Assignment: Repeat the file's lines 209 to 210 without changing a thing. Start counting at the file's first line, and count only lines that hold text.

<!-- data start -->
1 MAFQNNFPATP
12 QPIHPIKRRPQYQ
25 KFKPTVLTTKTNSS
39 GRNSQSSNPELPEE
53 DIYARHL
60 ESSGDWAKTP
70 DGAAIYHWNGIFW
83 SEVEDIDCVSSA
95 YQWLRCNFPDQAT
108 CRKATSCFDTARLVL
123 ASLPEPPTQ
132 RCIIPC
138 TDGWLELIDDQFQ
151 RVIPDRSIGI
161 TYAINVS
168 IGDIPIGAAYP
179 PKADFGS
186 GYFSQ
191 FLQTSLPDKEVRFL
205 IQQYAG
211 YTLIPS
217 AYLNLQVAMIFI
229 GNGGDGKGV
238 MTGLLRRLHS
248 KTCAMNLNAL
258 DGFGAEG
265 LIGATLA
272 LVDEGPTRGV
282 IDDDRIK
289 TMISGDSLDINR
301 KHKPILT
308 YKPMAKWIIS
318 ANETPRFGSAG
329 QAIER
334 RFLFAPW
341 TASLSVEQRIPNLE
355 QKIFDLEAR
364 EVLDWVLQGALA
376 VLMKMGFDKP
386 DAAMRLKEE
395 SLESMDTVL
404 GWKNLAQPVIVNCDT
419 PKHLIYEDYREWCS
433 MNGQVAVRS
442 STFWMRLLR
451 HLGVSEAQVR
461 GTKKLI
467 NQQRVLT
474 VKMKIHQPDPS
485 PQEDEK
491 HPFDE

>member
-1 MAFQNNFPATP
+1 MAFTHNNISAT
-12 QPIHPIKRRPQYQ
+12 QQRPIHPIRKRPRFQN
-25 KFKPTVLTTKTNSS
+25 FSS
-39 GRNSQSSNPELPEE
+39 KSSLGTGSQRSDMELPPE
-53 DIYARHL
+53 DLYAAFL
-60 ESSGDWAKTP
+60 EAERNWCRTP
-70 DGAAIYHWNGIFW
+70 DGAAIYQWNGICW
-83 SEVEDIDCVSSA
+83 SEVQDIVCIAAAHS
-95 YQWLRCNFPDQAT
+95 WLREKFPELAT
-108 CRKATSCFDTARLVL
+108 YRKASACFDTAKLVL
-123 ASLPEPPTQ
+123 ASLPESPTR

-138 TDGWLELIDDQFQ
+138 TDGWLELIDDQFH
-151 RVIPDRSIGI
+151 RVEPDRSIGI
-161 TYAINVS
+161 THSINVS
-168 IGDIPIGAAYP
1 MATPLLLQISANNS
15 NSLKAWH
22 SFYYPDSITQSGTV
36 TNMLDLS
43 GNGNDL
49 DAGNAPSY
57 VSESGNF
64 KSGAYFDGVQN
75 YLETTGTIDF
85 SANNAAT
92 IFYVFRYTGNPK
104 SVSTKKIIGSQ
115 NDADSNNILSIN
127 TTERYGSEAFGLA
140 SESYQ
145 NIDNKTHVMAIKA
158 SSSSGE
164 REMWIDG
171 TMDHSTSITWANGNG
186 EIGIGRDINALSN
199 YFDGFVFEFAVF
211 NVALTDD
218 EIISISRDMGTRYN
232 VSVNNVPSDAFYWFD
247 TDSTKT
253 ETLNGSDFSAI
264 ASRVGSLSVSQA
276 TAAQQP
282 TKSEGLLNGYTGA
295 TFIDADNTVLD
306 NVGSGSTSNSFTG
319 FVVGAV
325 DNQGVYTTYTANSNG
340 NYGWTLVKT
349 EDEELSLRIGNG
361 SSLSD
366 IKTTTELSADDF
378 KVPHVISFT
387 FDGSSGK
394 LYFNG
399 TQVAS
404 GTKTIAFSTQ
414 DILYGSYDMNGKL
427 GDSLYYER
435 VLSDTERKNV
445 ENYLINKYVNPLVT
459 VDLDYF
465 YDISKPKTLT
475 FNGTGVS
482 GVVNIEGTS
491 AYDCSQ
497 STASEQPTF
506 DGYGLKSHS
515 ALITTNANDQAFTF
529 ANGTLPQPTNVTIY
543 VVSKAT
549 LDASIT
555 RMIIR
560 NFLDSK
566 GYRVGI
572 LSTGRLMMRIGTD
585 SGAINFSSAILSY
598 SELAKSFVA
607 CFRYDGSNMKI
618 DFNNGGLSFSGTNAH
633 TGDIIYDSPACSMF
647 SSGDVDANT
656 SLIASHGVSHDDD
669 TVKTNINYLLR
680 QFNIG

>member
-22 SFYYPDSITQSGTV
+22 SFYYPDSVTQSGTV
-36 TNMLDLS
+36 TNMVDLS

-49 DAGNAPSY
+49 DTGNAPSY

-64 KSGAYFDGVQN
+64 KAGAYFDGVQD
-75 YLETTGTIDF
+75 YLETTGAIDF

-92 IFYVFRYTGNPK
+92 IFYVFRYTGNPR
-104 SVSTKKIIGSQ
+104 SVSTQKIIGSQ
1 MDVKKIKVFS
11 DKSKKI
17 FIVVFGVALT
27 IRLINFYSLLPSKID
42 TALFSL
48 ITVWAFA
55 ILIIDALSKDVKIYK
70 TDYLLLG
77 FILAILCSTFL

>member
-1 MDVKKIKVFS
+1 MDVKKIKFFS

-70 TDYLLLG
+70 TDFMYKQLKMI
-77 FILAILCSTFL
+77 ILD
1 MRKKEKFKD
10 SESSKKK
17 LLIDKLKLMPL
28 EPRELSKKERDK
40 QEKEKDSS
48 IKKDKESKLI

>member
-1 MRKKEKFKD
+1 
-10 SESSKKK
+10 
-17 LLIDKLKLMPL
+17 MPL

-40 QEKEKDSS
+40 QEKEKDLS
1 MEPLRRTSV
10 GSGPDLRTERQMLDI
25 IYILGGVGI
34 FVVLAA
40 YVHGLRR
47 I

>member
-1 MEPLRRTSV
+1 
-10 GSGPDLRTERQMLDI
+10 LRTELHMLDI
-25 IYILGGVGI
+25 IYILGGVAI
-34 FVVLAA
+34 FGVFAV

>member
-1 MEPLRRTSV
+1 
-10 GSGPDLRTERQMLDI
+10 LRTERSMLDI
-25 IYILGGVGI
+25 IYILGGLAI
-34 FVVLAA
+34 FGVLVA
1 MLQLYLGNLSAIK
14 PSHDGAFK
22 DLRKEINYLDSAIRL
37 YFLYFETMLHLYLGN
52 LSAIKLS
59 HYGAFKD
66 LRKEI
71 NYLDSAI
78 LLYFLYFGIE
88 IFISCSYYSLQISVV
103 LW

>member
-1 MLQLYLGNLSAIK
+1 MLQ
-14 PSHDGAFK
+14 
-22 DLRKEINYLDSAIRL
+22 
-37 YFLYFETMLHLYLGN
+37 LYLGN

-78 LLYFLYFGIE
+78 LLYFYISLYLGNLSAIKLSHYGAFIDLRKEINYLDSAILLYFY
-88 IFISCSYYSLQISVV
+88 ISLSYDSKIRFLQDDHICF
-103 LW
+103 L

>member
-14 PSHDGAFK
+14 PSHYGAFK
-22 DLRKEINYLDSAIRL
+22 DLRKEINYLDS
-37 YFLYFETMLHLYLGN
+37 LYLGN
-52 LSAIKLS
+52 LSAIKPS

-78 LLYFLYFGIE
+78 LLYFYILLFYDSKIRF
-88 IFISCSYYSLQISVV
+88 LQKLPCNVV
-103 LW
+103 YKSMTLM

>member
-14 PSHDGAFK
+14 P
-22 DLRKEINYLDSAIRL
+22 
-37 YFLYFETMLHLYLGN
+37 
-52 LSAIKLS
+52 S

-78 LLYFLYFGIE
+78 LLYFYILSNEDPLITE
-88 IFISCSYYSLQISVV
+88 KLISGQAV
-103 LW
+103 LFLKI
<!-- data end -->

-25 IYILGGVGI
+25 IYILGGVAI